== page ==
2  Germany (GER)83415
3  Netherlands (NED)55616
4  Italy (ITA)52512
5  United States (USA)49518
6  Australia (AUS)37313
7  China (CHN)33410
8  Poland (POL)2305
9  Ireland (IRL)2215
10  Slovakia (SVK)2114
11  Ukraine (UKR)2002
12  Canada (CAN)1359
13  South Africa (RSA)1001
14  Austria (AUT)0202
  Japan (JPN)0202
16  Spain (ESP)0123
17  Belgium (BEL)0112
  Brazil (BRA)*0112
  New Zealand (NZL)0112
20  South Korea (KOR)0101
21  Colombia (COL)0033
22  France (FRA)0011
  Switzerland (SUI)0011
Totals (23 nations)505050150

Road cyclingEdit

Men's eventsEdit

Event Class Gold Silver Bronze
Time trial
details
B Steve Bate
  Great Britain
Vincent Ter Schure
  Netherlands
Kieran Modra
  Australia
H2 Luca Mazzone
  Italy
William Groulx
  United States
Brian Sheridan
  United States
H3 Vittorio Podestà
  Italy
Walter Ablinger
  Austria
Charles Moreau
  Canada
H4 Rafał Wilk
  Poland
Thomas Fruhwirth
  Austria
Vico Merklein
  Germany
H5 Alessandro Zanardi
  Italy
Stuart Tripp
  Australia
Oscar Sanchez
  United States
C1 Michael Teuber
  Germany
Ross Wilson
  Canada
Giancarlo Masini
  Italy
C2 Tristen Chernove
  Canada
Colin Lynch
  Ireland
Liang Guihua
  China
C3 Eoghan Clifford
  Ireland
Masaki Fujita
  Japan
Michael Sametz
  Canada
C4 Jozef Metelka
  Slovakia
Kyle Bridgwood
  Australia
Patrik Kuril
  Slovakia
C5 Yegor Dementyev
  Ukraine
Alistair Donohoe
  Australia
Lauro César Chaman
  Brazil
T1–2 Hans-Peter Durst
  Germany
Ryan Boyle
  United States
David Stone
  Great Britain
Road race
details
B Vincent Ter Schure
  Netherlands
Ignacio Ávila
  Spain
Steve Bate
  Great Britain
H2 William Groulx
  United States
Luca Mazzone
  Italy
Tobias Fankhauser
  Switzerland
H3 Paolo Cecchetto
  Italy
Maximilian Weber
  Germany
Charles Moreau
  Canada
H4 Vico Merklein
  Germany
Rafał Wilk
  Poland
Joël Jeannot
  France
H5 Ernst van Dyk
  South Africa
Alessandro Zanardi
  Italy
Jetze Plat
  Netherlands
C1-3 Steffen Warias
  Germany
Kris Bosmans
  Belgium
Fabio Anobile
  Italy
C4-5 Daniel Abraham Gebru
  Netherlands
Lauro César Chaman
  Brazil
Andrea Tarlao
  Italy
T1–2 Hans-Peter Durst
  Germany
David Stone
  Great Britain
Néstor Ayala Ayala
  Colombia

Women's eventsEdit

Event Class Gold Silver Bronze
Time trial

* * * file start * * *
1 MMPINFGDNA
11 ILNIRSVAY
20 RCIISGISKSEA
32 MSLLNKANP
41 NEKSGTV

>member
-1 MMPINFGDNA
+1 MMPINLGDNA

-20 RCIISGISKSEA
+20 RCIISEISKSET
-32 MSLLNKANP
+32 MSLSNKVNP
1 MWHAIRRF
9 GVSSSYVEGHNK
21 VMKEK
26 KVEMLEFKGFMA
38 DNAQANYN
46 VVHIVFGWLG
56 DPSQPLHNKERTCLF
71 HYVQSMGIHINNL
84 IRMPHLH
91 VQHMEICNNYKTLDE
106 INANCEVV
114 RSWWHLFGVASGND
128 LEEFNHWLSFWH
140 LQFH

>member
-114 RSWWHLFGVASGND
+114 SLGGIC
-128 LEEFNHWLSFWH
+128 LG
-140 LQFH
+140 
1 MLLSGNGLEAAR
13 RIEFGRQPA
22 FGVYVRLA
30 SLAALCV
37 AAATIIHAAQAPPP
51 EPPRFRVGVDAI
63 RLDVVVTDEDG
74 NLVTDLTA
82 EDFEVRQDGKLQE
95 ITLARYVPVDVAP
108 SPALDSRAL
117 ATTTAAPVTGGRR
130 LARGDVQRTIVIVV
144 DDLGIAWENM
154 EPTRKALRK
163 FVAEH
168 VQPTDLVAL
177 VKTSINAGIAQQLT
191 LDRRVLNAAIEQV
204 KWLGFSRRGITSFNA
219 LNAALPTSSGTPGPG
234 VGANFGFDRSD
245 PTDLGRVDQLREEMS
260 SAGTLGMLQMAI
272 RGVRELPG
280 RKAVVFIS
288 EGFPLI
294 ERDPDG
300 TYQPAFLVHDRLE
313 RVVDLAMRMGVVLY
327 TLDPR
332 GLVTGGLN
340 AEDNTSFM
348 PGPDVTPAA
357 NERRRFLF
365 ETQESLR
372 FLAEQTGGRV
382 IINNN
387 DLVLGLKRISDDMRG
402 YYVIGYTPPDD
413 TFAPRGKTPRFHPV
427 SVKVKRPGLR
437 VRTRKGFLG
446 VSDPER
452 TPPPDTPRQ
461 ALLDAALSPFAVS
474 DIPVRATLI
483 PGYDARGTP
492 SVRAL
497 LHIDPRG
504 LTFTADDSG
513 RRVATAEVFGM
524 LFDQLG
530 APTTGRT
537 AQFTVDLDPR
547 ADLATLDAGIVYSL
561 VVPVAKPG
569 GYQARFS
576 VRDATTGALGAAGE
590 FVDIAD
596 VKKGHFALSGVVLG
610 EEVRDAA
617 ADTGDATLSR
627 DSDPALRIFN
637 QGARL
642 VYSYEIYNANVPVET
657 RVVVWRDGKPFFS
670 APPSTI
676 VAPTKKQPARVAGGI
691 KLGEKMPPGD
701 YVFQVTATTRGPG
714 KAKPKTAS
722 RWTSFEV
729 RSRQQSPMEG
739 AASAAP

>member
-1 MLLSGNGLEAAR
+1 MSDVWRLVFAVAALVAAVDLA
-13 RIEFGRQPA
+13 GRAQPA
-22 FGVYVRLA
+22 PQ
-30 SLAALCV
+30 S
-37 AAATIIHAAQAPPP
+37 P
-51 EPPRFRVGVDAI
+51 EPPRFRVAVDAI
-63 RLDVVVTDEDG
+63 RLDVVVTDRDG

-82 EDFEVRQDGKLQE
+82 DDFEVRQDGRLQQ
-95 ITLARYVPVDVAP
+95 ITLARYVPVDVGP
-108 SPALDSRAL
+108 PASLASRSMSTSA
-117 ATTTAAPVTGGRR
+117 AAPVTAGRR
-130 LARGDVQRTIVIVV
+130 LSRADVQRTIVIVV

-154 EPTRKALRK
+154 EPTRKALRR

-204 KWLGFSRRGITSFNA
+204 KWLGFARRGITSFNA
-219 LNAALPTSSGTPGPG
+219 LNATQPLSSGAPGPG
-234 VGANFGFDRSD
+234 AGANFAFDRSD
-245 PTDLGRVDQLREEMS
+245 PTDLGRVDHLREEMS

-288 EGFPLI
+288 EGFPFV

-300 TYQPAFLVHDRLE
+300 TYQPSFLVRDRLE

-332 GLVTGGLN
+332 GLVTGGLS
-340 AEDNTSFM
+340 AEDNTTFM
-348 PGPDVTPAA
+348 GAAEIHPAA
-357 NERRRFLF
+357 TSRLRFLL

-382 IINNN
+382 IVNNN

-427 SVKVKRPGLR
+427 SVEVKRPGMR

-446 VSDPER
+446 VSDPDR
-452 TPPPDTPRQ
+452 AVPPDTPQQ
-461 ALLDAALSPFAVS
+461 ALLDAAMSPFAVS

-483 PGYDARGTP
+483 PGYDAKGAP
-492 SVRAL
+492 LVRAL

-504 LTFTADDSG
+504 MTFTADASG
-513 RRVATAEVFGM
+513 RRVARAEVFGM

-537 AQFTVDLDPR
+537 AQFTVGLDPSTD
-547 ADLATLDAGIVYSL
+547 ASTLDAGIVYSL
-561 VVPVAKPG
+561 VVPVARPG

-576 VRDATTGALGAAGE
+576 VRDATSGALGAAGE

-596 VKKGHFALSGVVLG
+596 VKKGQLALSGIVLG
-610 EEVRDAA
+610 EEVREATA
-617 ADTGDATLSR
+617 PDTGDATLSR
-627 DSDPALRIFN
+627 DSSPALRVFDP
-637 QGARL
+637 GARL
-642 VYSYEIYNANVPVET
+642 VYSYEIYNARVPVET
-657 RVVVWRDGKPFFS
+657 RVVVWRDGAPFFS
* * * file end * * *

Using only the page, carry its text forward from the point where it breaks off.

details
B Katie George Dunlevy
  Ireland
Yurie Kanuma
  Japan
Lora Turnham
  Great Britain
H1–3 Karen Darke
  Great Britain
Alicia Dana
  United States
Francesca Porcellato
  Italy
H4–5 Dorothee Vieth
  Germany
Andrea Eskau
  Germany
Laura de Vaan
  Netherlands
C1–3 Alyda Norbruis
  Netherlands
Denise Schindler
  Germany
Zeng Sini
  China
C4 Shawn Morelli
  United States
Megan Fisher
  United States
Susan Powell
  Australia
C5 Sarah Storey
  Great Britain
Anna Harkowska
  Poland
Samantha Bosco
  United States
T1–2 Carol Cooke
  Australia
Jill Walsh
  United States
Shelley Gautier
  Canada
Road race
details
B Iwona Podkoscielna
  Poland
Katie George Dunlevy
  Ireland
Emma Foy
  New Zealand
H1-4 Christiane Reppe
  Germany
Lee Do-yeon
  South Korea
Francesca Porcellato
  Italy
H5 Andrea Eskau
  Germany
Laura de Vaan
  Netherlands
Jennette Jansen
  Netherlands
C1-3 Jamie Whitmore
  United States
Zeng Sini
  China
Denise Schindler
  Germany
C4-5 Sarah Storey
  Great Britain
Anna Harkowska
  Poland
Crystal Lane
  Great Britain
T1–2 Carol Cooke
  Australia
Jill Walsh
  United States
Jana Majunke
  Germany

Mixed eventsEdit

Event Class Gold Silver Bronze
Team Relay
details
H2-5 relay   Italy
Vittorio Podesta
Luca Mazzone
Alessandro Zanardi
  United States
William Lachenauer
William Groulx
Oscar Sanchez
  Belgium
Jean-François Deberg
Christophe Hindricq
Jonas Van De Steene

Track cyclingEdit

Men's eventsEdit

Event Class Gold Silver Bronze
1 km time trial
details
B Tristan Bangma
  Netherlands
Neil Fachie
  Great Britain
Kai-Christian Kruse
  Germany
C1–3 Li Zhangyu
  China
Arnoud Nijhuis
  Netherlands
Tristen Chernove
  Canada
C4–5 Jody Cundy
  Great Britain
Jozef Metelka
  Slovakia
Alfonso Cabello
  Spain
Individual pursuit
details
B Steve Bate
  Great Britain
Vincent ter Schure
  Netherlands
Stephen de Vries
  Netherlands
C1 Li Zhangyu
  China
Ross Wilson
  Canada
Arnoud Nijhuis
  Netherlands
C2 Liang Guihua
  China
Tristen Chernove
  Canada
Louis Rolfe
  Great Britain
C3 David Nicholas
  Australia
Joseph Berenyi
  United States
Eoghan Clifford
  Ireland
C4 Jozef Metelka
  Slovakia
Kyle Bridgwood
  Australia
Diego Dueñas
  Colombia
C5 Yegor Dementyev
  Ukraine
Alistair Donohoe
  Australia
Edwin Fabian Matiz Ruiz
  Colombia

Women's eventsEdit

Event Class Gold Silver Bronze
Time trial
details
C1–3 (500 m) Alyda Norbruis
  Netherlands
Amanda Reid
  Australia
Song Zhenling
  China
C4–5 (500 m) Kadeena Cox
  Great Britain
Zhou Jufang
  China
Ruan Jianping
  China
B (1 km) Sophie Thornhill
  Great Britain
Larissa Klaassen
  Netherlands
Jessica Gallagher
  Australia
Individual pursuit
details
B Lora Turnham
  Great Britain
Emma Foy
  New Zealand
Sophie Thornhill
  Great Britain
C1–3 Megan Giglia
  Great Britain
Jamie Whitmore
  United States
Alyda Norbruis
  Netherlands
C4 Shawn Morelli
  United States
Susan Powell
  Australia
Megan Fisher
  United States
C5 Sarah Storey
  Great Britain
Crystal Lane
  Great Britain
Samantha Bosco
  United States

Mixed eventsEdit

Event Class Gold Silver Bronze
Team Sprint
details
C1–5   Great Britain
Louis Rolfe
Jon-Allan Butterworth
Jody Cundy
  China
Xie Hao
Wei Guoping
Liu Xinyang
  Spain
Amador Granados
Eduardo Santas
Alfonso Cabello

See alsoEdit

ReferencesEdit

  1. ^ Rio2016 confirm Paralympic road race routes.
  2. ^ "Paralympic Cycling Road". rio2016.com. Archived from the original on 9 September 2015. Retrieved 10 September 2016.
  3. ^ a b c d "Paralympic Cycling Road and Track – overview, rules and classification". paralympics.org.uk. Retrieved 10 September 2016.
  4. ^ "Paralympics GB – Classification of cycling events". paralympics.org.uk.

External linksEdit